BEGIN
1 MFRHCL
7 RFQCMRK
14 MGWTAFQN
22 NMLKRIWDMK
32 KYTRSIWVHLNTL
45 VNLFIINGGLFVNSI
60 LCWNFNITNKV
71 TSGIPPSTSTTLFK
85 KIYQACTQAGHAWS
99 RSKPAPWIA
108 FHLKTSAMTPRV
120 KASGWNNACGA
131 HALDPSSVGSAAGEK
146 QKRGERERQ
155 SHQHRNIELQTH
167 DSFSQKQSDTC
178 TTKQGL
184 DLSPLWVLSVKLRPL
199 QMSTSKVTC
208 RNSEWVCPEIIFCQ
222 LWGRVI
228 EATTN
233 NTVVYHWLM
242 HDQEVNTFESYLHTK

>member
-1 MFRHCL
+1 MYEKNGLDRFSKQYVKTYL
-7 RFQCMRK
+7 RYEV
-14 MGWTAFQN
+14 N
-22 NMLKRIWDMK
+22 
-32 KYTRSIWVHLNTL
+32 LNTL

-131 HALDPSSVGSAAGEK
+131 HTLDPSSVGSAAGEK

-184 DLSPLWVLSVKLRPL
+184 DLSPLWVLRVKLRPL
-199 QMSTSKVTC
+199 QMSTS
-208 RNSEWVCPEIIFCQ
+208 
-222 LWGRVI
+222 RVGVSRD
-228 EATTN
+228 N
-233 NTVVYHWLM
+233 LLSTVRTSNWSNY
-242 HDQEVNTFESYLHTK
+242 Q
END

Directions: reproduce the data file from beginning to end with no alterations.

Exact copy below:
1 MFRHCL
7 RFQCMRK
14 MGWTAFQN
22 NMLKRIWDMK
32 KYTRSIWVHLNTL
45 VNLFIINGGLFVNSI
60 LCWNFNITNKV
71 TSGIPPSTSTTLFK
85 KIYQACTQAGHAWS
99 RSKPAPWIA
108 FHLKTSAMTPRV
120 KASGWNNACGA
131 HALDPSSVGSAAGEK
146 QKRGERERQ
155 SHQHRNIELQTH
167 DSFSQKQSDTC
178 TTKQGL
184 DLSPLWVLSVKLRPL
199 QMSTSKVTC
208 RNSEWVCPEIIFCQ
222 LWGRVI
228 EATTN
233 NTVVYHWLM
242 HDQEVNTFESYLHTK

>member
-1 MFRHCL
+1 MYEKNGLDRFSKQYVKTYL
-7 RFQCMRK
+7 RYEV
-14 MGWTAFQN
+14 N
-22 NMLKRIWDMK
+22 
-32 KYTRSIWVHLNTL
+32 LNTL

-131 HALDPSSVGSAAGEK
+131 HTLDPSSVGSAAGEK

-184 DLSPLWVLSVKLRPL
+184 DLSPLWVLRVKLRPL
-199 QMSTSKVTC
+199 QMSTS
-208 RNSEWVCPEIIFCQ
+208 
-222 LWGRVI
+222 RVGVSRD
-228 EATTN
+228 N
-233 NTVVYHWLM
+233 LLSTVRTSNWSNY
-242 HDQEVNTFESYLHTK
+242 Q